Synthesis of tri-state signals¶
Tri-state signals should be only used when they are connected (through the hierarchy) to top-level bidirectional or output pins.
Descriptions which infer a tri-state driver like:
pin <= data when tri = '0' else 'Z';
should not be included in any IP core description because these hinder or even inhibit block-based design flows. If a netlist is generated from such an IP core, the netlist may contain only a simple internal (on-chip) tri-state buffer instead of the correct tri-state I/O block primitive because I/O buffers are not automatically added for netlist generation. If the netlist is then used in another design, the mapper, e.g. Xilinx ISE Map, may fail to merge the internal tri-state buffer of the IP core netlist with the I/O buffer automatically created for the top-level netlist. This failing behavior is not considered as a tool bug.
Thus, if tri-state drivers should be included in an IP core, then the IP core description must instantiate the appropiate I/O block primitive of the target architecture like it is done by the Xilinx MIG.
Synthesis of bidirectional records¶
Records are useful to group several signals of an IP core
interface. But the corresponding port of this record type should not
be of mode
inout to pass data in both direction. This restriction
holds even if a record member will be driven only by one source in the
real hardware and even if all the drivers (one for each record member)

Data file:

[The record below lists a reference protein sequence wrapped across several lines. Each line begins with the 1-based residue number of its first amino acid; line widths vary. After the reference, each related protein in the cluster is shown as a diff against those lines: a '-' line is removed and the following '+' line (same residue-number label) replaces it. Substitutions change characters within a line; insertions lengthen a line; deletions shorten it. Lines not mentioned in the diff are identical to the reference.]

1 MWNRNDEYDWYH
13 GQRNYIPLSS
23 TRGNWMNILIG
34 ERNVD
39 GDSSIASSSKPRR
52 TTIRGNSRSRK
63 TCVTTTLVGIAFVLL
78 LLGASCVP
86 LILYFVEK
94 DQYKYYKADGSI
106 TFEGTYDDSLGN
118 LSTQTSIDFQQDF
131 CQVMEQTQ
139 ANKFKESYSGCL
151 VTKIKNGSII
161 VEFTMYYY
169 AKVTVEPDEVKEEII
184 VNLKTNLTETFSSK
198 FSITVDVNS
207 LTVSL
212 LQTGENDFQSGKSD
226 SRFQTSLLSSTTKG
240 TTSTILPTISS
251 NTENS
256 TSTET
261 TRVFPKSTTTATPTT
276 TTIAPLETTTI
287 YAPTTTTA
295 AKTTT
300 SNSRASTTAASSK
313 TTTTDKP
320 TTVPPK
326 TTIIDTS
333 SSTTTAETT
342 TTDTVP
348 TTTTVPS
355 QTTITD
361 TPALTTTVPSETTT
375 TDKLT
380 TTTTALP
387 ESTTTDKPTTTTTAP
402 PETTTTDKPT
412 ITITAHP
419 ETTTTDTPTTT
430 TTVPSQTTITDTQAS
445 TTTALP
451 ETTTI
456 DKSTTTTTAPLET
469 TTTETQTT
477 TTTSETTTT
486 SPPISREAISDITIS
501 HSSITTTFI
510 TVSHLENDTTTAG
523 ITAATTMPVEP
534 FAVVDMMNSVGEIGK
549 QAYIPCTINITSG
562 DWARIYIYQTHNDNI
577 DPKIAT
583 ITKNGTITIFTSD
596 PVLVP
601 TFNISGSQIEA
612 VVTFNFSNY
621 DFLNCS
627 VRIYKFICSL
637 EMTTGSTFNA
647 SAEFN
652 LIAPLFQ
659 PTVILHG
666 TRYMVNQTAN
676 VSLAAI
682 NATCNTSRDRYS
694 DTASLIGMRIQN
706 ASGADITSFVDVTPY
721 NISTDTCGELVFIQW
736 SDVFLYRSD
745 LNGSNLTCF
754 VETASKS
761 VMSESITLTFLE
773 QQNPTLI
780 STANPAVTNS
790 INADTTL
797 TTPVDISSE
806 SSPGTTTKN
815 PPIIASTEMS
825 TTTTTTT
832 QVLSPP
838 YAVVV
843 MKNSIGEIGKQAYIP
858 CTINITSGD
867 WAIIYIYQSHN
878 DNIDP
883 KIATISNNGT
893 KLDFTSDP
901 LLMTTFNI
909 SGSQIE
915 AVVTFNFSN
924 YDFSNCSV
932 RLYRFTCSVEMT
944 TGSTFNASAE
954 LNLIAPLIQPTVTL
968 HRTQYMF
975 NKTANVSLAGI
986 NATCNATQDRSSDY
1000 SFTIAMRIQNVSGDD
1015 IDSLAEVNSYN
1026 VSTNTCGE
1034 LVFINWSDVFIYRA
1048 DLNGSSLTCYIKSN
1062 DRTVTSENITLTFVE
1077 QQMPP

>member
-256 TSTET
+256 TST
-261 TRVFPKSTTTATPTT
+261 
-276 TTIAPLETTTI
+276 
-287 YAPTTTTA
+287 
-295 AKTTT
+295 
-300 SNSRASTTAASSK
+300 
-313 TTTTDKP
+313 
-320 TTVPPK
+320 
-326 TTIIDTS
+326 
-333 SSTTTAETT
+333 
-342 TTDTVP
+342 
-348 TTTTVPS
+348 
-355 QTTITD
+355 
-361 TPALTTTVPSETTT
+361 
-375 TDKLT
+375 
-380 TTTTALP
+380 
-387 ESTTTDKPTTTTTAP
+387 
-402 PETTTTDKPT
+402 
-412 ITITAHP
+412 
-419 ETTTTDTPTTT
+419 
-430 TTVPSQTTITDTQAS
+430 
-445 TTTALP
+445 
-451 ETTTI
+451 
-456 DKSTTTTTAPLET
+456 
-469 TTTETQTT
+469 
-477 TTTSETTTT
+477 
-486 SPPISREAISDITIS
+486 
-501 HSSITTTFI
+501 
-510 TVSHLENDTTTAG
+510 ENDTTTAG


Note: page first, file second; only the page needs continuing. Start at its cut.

are visible to the current synthesis run. The following
observations have been made:
An IP core (entity or procedure) must drive all record members with value ‘Z’ which are only used as an input in the IP core. If this is missed, then the respective record member will be driven by ‘U’ and the effective value after resolution will be ‘U’ as well, see IEEE Std. 1076-2008 para. 12.6.1. Thus simulation will fail.
But these ‘Z’ drivers will flood the RTL / Netlist view of Altera Quartus-II, Intel Quartus Prime and Lattice Diamond with always tri-stated drivers and make this view unusable.
Note: Simulation with ModelSim shows correct output even when the ‘Z’ driver is missing, but a warning is reported that the behavior is not VHDL Standard compliant.
Altera Quartus-II and Intel Quartus Prime report warnings about this meaningless ‘Z’ drivers. Synthesis result is as expected if each record member is only driven by one source in real hardware.
The synthesis result of the Lattice Synthesis Engine (3.7.0 / 3.8.0) is not optimal. It seems that the synthesizer tries to implement the internal (on-chip) tristate bus using AND-OR logic but failed to optimize it away because there was only one real source. Test case was a simple SRAM controller which used the record type
T_IO_TRISTATEto bring-out the data-bus so that the tri-state driver could be instantiated on the top-level.
Use separate records for the input and output data flow instead.
- Aliases to functions and protected type methods
Altera Quartus-II / Intel Quartus Prime¶
- Generic types of type strings filled with NUL
- Aliases to protected type methods
- Shared Variables in Simulation (VHDL-93)
- Physical types in synthesis
- VHDL-2008 mode in simulation
- Shared variables in simulation (VHDL-93 and VHDL-2008))